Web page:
Take these tips to heart next time you are tempted to dye your hair with soy sauce, remove warts with pie dough, or douse your eye in wheatgrass juice. That's a Pintrickster at work.  You're welcome.

Tuesday, November 4, 2014

Not so great expectations

Do you ever completely dedicate yourself to something only to be disappointed with the results? I haven't been blogging lately because I've been working on a little project. At the end if June I was struck by the lightning of inspiration and flooded with ideas; unshakable ideas that seemed to come from another world, and they chose me to tell their story. So when I returned home from our eventful trip to Illinois I began to write. Every nap time and bedtime I plugged myself in to my laptop and watched chapter after chapter flow from my fingers until it filled my depleted body with life. I felt fulfilled, happy, and more like myself than I'd been in years. Parenting was more enjoyable, my husband was handsomer, and my house almost seemed to have a linen closet. Almost.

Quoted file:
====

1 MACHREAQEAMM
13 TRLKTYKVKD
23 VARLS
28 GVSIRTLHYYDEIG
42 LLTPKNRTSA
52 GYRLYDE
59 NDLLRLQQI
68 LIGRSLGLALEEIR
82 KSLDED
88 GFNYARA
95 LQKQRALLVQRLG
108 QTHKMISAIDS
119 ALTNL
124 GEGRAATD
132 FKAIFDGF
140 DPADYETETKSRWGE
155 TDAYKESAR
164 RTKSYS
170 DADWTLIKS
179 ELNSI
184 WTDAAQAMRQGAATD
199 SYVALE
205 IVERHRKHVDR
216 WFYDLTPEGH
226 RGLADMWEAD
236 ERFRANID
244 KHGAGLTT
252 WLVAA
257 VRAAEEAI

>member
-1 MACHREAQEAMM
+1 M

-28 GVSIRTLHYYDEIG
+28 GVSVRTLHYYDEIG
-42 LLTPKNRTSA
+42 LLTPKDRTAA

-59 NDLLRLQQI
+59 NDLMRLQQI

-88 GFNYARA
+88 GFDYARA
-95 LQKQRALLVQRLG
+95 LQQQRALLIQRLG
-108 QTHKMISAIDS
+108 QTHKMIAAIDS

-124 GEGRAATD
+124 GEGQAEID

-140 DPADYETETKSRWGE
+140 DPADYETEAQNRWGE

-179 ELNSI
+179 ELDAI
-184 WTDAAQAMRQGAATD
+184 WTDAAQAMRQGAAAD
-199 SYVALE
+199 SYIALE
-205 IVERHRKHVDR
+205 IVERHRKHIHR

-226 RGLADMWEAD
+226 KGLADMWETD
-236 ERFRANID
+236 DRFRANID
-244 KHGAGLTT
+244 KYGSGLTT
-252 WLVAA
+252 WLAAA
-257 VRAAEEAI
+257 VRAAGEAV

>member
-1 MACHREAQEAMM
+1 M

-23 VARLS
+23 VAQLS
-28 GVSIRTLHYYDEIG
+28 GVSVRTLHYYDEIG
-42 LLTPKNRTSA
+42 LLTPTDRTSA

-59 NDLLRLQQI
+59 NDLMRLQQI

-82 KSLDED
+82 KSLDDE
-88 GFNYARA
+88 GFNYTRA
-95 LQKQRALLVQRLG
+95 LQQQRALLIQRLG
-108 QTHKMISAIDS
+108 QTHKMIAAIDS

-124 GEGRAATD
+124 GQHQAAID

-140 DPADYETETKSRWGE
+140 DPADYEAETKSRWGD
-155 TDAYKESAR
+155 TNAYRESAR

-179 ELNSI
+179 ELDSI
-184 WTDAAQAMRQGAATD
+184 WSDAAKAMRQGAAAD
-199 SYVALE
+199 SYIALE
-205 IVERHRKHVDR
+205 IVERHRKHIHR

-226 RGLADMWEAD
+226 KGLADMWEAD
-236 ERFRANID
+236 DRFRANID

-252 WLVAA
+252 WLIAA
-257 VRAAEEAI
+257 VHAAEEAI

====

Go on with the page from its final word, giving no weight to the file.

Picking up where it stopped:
Then there was chapter 20, the climax, the pinnacle of prose, the summit of syntax, and I got stuck. Suddenly, the wave of ideas recessed and the low tide left a sandy graveyard of loop holes, questions and doubts. The more I forced myself to muscle through the feeling the more I began to hate all 55,000+ words I'd written. I stepped away from the project and prayed for perspective.

What followed was a couple months of the worst depression of my life as I realize this whole book thing was a metaphor for my experience with motherhood.

Please be gentle with your judgement.

When I was a little girl there were two things I wanted more than anything: to be a teacher, professionally, and to be a mom.  I looked forward to stroking my diploma from BYU, arranging my classroom, tutoring after school, and grading papers in the evenings while snuggled up in my little cottage with a fluffy dog sleeping on my feet. Then when I was old enough to be considered an old maid (by Utah standards) but not so old that I was infertile, I would marry a perfectly obnoxious salesman and quit my job to dedicate the remainder of my days to rearing children. It was a fantastic plan and I couldn't wait to make it happen.